The role of an insurance agency is to provide their clients with protection, whether that is financial compensation for loss of property, expenses due to injury or death, or for unforeseen natural events and the damage that can result.
Many insurance providers also issue contract bonds, part of an industry segment known as surety bonds. Primarily, these are used in the construction industry and help protect both the contractor and the property owner.
What is a Contract Bond or Construction Bond?
For any business that uses contracts as part of their service delivery, a contract bond is a form of guarantee that the contractor will adhere to and abide by the specific details contained in the contract. In the construction industry, with many contractors and subcontractors working on complex jobs, construction bonds give protection to the project’s owner, specifying that the contractor(s) will complete the work as specified and pay suppliers, subcontractors, and laborers appropriately.
What are some Contract Bond Types?
There are a number of contract bonds prepared by insurance companies. These include:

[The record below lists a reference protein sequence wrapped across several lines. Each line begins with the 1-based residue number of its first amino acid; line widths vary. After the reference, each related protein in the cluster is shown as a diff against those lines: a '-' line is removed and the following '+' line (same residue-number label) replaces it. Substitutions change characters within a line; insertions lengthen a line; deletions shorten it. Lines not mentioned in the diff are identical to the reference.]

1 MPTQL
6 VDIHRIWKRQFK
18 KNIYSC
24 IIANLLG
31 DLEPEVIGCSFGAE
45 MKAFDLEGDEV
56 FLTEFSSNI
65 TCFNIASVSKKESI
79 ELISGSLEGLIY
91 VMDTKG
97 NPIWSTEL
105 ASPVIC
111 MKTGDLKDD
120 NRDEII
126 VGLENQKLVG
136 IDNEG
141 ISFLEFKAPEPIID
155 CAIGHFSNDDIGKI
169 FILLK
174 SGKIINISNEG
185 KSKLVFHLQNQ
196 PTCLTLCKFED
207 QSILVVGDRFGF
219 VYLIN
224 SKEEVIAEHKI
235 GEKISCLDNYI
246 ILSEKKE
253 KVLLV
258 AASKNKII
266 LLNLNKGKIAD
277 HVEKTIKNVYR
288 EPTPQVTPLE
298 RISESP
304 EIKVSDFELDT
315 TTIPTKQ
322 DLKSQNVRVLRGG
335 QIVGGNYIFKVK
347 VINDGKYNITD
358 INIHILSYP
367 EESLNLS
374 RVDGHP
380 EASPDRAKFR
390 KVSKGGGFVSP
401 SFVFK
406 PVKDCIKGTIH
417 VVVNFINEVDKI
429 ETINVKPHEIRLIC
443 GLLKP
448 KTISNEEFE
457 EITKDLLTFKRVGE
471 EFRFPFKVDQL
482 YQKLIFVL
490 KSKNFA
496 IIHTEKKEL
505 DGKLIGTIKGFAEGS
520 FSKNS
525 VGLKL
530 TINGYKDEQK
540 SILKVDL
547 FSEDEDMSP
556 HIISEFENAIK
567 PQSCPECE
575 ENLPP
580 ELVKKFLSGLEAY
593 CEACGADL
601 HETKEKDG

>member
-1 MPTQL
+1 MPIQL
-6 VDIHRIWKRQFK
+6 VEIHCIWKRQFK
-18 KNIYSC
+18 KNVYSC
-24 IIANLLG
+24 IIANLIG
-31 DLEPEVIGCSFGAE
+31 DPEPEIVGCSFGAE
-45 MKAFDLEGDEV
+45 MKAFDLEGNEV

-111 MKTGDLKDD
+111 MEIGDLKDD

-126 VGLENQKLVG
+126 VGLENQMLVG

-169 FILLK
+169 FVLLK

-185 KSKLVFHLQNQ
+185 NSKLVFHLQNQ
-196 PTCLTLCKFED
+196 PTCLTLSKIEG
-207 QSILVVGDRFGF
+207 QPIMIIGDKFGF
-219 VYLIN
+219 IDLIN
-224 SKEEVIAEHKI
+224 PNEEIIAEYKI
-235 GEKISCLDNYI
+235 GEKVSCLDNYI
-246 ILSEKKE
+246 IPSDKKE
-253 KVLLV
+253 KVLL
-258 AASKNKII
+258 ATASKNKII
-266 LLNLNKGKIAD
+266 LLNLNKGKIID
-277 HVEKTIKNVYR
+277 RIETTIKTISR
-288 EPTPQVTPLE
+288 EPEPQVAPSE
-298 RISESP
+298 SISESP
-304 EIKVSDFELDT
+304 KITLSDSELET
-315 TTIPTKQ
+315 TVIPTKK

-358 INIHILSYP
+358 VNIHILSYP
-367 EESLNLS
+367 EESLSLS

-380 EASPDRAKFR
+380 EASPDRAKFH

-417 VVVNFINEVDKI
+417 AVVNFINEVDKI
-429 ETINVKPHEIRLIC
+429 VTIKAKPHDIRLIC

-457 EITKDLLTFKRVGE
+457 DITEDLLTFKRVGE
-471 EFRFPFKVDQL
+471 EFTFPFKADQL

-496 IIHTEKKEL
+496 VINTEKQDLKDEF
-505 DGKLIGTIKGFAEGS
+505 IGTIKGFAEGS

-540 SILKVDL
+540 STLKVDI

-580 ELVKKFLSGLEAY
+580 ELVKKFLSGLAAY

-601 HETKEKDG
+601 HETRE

Performance bonds – in these contract bonds, a guarantee of adequate and faithful performance on the part of the contractor is protected. This follows the terms of a given contract, and for construction projects, it includes the construction itself as well as the supplies and personnel needed to complete the project.
Payment bonds – these bonds guarantee timely and complete payment for labor and materials that are used as part of the contractor’s obligation to complete the project.
Maintenance bonds – these provide the property owner or project owner a guarantee of protection against financial loss due to defective materials or workmanship in the project.
Bid bonds – in these contract bonds, it guarantees that a given contractor will enter into a contract in good faith if awarded as well as agreeing to provide any other contract bonds required or specified by the contract itself.
The Contract Bonding Process
Insurance companies wish to protect the financial assets of their clients, and in contract bonds, a process of ensuring that contractors entering into projects have adequate resources and capabilities to complete a given project. This is sometimes referred to as the “vetting” process. Before any contract bond or surety bond is issued, the insurance company will carefully review the contractor’s financial assets, income tax returns, and personal or corporate year-end financial statements. In addition, the insurance company may contact the contractor’s banking firm, its material suppliers, and past clients to gain a solid understanding of the company’s practices and track record before issuing a surety bond.
By reviewing this information before a contract bond is issued, the insurance company is taking steps to ensure that any guarantees specified in the bond can be met if an unforeseen event occurs. For more information about contract and construction bonds and what is required for their issuance, contact your qualified local insurance agent as soon as possible.